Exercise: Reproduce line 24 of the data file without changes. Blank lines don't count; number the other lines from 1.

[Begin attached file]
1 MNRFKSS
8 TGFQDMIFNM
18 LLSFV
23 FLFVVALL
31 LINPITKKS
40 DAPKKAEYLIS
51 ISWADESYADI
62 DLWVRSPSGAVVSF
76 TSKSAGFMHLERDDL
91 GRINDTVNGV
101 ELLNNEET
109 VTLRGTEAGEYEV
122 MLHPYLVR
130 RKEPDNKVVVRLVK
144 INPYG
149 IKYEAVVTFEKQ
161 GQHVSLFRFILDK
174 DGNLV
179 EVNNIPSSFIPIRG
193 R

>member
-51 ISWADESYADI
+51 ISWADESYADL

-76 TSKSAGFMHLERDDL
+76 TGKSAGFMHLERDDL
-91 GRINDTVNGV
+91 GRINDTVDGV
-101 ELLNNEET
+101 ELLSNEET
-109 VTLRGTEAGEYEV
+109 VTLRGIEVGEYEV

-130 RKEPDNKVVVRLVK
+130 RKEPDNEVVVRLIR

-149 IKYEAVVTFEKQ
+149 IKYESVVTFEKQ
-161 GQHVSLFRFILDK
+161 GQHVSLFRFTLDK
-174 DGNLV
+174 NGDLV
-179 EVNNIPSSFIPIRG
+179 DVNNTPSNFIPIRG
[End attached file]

-76 TSKSAGFMHLERDDL